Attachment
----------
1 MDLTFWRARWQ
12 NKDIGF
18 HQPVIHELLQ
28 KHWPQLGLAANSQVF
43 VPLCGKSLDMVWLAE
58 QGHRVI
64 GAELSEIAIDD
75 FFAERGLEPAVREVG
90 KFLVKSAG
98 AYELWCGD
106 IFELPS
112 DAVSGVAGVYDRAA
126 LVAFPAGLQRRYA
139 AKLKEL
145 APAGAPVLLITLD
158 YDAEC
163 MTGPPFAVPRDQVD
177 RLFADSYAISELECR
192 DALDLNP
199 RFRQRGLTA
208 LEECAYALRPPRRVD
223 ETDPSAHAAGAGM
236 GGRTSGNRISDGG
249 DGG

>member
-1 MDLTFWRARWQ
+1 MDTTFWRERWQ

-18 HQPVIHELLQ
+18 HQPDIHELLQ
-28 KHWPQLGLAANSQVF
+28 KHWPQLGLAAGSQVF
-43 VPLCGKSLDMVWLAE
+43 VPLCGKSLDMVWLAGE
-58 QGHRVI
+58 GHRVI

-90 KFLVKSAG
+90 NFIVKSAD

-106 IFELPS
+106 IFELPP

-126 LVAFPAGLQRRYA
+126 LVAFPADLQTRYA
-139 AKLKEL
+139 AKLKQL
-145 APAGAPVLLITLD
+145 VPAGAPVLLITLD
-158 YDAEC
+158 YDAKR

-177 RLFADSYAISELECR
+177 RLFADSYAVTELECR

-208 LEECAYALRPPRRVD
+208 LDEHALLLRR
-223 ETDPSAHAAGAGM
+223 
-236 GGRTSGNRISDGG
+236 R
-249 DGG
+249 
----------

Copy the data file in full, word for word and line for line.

1 MDLTFWRARWQ
12 NKDIGF
18 HQPVIHELLQ
28 KHWPQLGLAANSQVF
43 VPLCGKSLDMVWLAE
58 QGHRVI
64 GAELSEIAIDD
75 FFAERGLEPAVREVG
90 KFLVKSAG
98 AYELWCGD
106 IFELPS
112 DAVSGVAGVYDRAA
126 LVAFPAGLQRRYA
139 AKLKEL
145 APAGAPVLLITLD
158 YDAEC
163 MTGPPFAVPRDQVD
177 RLFADSYAISELECR
192 DALDLNP
199 RFRQRGLTA
208 LEECAYALRPPRRVD
223 ETDPSAHAAGAGM
236 GGRTSGNRISDGG
249 DGG

>member
-1 MDLTFWRARWQ
+1 MDTTFWRERWQ

-18 HQPVIHELLQ
+18 HQPDIHELLQ
-28 KHWPQLGLAANSQVF
+28 KHWPQLGLAAGSQVF
-43 VPLCGKSLDMVWLAE
+43 VPLCGKSLDMVWLAGE
-58 QGHRVI
+58 GHRVI

-90 KFLVKSAG
+90 NFIVKSAD

-106 IFELPS
+106 IFELPP

-126 LVAFPAGLQRRYA
+126 LVAFPADLQTRYA
-139 AKLKEL
+139 AKLKQL
-145 APAGAPVLLITLD
+145 VPAGAPVLLITLD
-158 YDAEC
+158 YDAKR

-177 RLFADSYAISELECR
+177 RLFADSYAVTELECR

-208 LEECAYALRPPRRVD
+208 LDEHALLLRR
-223 ETDPSAHAAGAGM
+223 
-236 GGRTSGNRISDGG
+236 R
-249 DGG
+249 